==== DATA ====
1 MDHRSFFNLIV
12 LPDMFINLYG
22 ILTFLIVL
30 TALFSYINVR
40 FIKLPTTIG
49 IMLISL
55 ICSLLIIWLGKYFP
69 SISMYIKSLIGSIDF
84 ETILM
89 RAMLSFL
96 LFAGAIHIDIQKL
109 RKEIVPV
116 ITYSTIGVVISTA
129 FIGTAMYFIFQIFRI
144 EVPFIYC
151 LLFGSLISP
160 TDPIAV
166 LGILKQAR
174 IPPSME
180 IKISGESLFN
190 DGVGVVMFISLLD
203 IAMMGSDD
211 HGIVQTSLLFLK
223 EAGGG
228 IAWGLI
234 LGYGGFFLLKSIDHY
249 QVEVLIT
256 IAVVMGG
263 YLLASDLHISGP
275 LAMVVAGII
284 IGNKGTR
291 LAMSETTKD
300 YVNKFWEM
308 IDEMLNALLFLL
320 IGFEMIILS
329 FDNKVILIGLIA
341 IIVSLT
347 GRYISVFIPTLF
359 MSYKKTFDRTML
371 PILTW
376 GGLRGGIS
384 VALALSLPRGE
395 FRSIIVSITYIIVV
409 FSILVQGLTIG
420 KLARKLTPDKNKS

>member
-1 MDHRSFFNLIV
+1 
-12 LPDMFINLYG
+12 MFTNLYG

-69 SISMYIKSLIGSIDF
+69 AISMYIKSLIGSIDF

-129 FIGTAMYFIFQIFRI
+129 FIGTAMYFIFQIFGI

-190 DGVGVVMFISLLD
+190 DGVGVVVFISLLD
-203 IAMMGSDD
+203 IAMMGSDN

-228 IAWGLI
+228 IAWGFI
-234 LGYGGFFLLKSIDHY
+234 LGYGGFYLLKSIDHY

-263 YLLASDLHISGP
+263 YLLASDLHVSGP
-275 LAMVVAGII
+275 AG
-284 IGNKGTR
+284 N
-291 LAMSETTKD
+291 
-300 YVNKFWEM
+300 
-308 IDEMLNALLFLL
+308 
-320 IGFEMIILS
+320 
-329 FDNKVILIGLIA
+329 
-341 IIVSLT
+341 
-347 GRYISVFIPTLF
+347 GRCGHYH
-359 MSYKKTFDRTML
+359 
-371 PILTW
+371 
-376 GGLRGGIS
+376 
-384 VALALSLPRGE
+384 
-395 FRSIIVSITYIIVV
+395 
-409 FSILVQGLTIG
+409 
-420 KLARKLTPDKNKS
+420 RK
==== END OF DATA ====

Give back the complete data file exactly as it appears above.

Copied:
1 MDHRSFFNLIV
12 LPDMFINLYG
22 ILTFLIVL
30 TALFSYINVR
40 FIKLPTTIG
49 IMLISL
55 ICSLLIIWLGKYFP
69 SISMYIKSLIGSIDF
84 ETILM
89 RAMLSFL
96 LFAGAIHIDIQKL
109 RKEIVPV
116 ITYSTIGVVISTA
129 FIGTAMYFIFQIFRI
144 EVPFIYC
151 LLFGSLISP
160 TDPIAV
166 LGILKQAR
174 IPPSME
180 IKISGESLFN
190 DGVGVVMFISLLD
203 IAMMGSDD
211 HGIVQTSLLFLK
223 EAGGG
228 IAWGLI
234 LGYGGFFLLKSIDHY
249 QVEVLIT
256 IAVVMGG
263 YLLASDLHISGP
275 LAMVVAGII
284 IGNKGTR
291 LAMSETTKD
300 YVNKFWEM
308 IDEMLNALLFLL
320 IGFEMIILS
329 FDNKVILIGLIA
341 IIVSLT
347 GRYISVFIPTLF
359 MSYKKTFDRTML
371 PILTW
376 GGLRGGIS
384 VALALSLPRGE
395 FRSIIVSITYIIVV
409 FSILVQGLTIG
420 KLARKLTPDKNKS

>member
-1 MDHRSFFNLIV
+1 
-12 LPDMFINLYG
+12 MFTNLYG

-69 SISMYIKSLIGSIDF
+69 AISMYIKSLIGSIDF

-129 FIGTAMYFIFQIFRI
+129 FIGTAMYFIFQIFGI

-190 DGVGVVMFISLLD
+190 DGVGVVVFISLLD
-203 IAMMGSDD
+203 IAMMGSDN

-228 IAWGLI
+228 IAWGFI
-234 LGYGGFFLLKSIDHY
+234 LGYGGFYLLKSIDHY

-263 YLLASDLHISGP
+263 YLLASDLHVSGP
-275 LAMVVAGII
+275 AG
-284 IGNKGTR
+284 N
-291 LAMSETTKD
+291 
-300 YVNKFWEM
+300 
-308 IDEMLNALLFLL
+308 
-320 IGFEMIILS
+320 
-329 FDNKVILIGLIA
+329 
-341 IIVSLT
+341 
-347 GRYISVFIPTLF
+347 GRCGHYH
-359 MSYKKTFDRTML
+359 
-371 PILTW
+371 
-376 GGLRGGIS
+376 
-384 VALALSLPRGE
+384 
-395 FRSIIVSITYIIVV
+395 
-409 FSILVQGLTIG
+409 
-420 KLARKLTPDKNKS
+420 RK